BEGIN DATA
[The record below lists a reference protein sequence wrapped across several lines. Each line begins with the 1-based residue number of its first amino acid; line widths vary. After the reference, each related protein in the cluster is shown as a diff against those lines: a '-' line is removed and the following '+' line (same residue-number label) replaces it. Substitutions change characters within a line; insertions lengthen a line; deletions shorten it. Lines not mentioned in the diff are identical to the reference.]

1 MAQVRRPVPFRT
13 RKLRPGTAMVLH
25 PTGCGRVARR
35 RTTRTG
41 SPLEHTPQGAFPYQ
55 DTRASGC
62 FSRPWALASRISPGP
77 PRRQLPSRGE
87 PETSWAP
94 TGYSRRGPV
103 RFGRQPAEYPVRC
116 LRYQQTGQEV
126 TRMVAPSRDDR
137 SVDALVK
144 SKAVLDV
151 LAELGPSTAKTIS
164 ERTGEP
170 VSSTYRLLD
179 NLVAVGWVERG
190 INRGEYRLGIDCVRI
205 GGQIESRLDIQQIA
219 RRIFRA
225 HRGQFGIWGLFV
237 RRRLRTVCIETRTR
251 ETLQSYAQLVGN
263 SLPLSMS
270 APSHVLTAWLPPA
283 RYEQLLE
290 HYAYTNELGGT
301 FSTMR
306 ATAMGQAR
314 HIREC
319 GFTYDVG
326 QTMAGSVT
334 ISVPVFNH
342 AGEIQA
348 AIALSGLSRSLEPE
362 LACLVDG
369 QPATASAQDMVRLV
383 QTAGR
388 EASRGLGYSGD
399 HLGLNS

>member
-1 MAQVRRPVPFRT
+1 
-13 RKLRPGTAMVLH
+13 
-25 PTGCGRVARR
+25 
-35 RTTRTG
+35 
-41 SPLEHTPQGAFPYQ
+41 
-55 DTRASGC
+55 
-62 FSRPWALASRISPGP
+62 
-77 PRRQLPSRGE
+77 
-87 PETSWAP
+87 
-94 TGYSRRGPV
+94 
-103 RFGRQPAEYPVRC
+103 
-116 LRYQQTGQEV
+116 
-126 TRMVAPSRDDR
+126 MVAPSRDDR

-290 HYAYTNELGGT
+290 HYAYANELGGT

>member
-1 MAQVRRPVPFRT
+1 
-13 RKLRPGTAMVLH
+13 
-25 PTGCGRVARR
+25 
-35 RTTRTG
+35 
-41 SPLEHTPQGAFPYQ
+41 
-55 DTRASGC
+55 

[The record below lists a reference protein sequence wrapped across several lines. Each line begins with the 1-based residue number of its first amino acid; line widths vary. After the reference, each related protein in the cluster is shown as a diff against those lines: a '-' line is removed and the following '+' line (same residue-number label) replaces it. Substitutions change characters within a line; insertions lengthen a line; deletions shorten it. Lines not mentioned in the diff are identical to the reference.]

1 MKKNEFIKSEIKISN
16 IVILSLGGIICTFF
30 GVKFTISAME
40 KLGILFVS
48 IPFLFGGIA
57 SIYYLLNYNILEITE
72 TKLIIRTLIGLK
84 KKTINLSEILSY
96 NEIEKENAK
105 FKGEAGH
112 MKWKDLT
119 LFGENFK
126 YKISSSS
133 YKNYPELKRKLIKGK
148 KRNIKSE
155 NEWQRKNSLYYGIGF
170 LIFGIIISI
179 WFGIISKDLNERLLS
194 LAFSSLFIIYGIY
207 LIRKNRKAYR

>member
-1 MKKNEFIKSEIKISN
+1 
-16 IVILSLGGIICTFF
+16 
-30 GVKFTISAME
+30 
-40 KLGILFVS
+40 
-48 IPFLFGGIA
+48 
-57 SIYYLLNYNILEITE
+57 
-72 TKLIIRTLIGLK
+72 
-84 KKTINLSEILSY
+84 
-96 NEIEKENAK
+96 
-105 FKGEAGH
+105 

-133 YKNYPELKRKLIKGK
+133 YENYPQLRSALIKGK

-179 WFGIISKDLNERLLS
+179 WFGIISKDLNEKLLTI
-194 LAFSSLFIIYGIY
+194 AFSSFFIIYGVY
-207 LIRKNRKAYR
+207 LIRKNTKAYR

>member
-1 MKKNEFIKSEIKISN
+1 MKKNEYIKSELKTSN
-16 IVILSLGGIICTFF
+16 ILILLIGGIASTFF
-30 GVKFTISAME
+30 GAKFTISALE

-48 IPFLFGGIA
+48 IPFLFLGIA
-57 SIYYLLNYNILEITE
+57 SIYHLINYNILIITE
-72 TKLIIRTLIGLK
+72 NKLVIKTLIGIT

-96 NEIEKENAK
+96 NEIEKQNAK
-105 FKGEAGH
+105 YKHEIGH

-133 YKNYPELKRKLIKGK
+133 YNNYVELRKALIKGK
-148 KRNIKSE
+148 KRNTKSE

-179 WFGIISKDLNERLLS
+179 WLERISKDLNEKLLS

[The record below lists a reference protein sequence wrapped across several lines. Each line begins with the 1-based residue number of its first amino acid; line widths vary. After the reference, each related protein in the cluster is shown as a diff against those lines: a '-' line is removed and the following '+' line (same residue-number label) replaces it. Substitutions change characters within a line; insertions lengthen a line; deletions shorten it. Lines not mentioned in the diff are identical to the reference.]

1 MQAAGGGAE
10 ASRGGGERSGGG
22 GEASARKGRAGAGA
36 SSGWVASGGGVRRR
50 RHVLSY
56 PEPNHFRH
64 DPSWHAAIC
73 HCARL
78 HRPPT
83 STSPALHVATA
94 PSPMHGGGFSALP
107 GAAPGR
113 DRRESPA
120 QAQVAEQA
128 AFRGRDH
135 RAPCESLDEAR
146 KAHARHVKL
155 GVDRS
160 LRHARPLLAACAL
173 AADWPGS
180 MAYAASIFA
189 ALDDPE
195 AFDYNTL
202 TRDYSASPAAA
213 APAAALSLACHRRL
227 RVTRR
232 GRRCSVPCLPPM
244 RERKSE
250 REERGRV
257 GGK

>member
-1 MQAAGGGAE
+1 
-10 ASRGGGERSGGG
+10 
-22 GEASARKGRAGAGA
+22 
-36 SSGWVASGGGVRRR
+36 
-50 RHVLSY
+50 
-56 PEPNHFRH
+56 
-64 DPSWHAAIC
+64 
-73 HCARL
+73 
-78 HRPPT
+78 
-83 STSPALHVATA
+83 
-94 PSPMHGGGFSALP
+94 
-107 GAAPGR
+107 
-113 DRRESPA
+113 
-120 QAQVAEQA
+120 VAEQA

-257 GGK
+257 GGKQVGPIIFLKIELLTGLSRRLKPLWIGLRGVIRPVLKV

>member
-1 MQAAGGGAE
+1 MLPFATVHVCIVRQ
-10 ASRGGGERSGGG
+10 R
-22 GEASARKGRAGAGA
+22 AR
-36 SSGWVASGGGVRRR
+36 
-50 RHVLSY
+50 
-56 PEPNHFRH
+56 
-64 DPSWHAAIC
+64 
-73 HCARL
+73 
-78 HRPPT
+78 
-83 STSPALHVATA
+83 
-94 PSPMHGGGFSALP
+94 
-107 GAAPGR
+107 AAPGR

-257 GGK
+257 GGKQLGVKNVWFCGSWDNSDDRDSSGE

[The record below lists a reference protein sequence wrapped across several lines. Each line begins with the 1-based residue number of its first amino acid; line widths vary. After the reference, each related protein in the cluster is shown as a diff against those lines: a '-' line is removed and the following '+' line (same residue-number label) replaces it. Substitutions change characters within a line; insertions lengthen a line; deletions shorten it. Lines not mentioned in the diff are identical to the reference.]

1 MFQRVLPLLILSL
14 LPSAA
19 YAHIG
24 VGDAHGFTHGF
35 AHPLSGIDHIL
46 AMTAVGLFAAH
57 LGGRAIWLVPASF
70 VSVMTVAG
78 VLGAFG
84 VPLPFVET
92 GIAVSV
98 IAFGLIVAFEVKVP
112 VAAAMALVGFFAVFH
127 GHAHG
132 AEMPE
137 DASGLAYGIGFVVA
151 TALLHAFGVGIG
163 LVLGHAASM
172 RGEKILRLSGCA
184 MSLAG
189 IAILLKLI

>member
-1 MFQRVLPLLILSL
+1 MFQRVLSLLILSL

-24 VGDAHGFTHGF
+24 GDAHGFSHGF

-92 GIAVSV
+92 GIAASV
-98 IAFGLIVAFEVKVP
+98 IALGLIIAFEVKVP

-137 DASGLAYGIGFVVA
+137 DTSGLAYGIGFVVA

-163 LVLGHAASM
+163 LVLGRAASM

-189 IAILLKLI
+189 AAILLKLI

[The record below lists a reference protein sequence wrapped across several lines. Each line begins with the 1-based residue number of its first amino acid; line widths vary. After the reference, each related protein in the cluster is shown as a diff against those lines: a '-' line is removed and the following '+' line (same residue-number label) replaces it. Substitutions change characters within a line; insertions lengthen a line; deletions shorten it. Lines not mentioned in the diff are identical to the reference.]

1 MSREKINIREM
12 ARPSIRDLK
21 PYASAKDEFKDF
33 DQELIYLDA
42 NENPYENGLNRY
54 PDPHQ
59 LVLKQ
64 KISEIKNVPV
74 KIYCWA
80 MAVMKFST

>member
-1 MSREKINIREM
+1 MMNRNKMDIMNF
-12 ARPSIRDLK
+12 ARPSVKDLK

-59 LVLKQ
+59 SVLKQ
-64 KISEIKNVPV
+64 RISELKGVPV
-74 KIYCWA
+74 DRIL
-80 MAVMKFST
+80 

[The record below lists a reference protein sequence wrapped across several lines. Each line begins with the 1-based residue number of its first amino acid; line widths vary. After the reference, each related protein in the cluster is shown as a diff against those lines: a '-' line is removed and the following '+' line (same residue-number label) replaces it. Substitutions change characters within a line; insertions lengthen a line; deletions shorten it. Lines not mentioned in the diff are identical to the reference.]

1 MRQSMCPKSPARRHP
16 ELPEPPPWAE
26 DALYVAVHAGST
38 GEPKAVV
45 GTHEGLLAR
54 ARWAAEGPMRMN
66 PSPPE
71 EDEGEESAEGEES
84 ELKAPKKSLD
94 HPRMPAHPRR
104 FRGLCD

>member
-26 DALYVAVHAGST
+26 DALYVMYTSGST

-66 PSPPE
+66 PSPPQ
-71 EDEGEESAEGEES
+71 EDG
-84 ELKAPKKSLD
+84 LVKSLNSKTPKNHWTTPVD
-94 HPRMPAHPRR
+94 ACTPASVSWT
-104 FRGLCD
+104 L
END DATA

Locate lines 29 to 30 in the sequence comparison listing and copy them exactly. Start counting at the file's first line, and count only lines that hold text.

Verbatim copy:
283 RYEQLLE
290 HYAYTNELGGT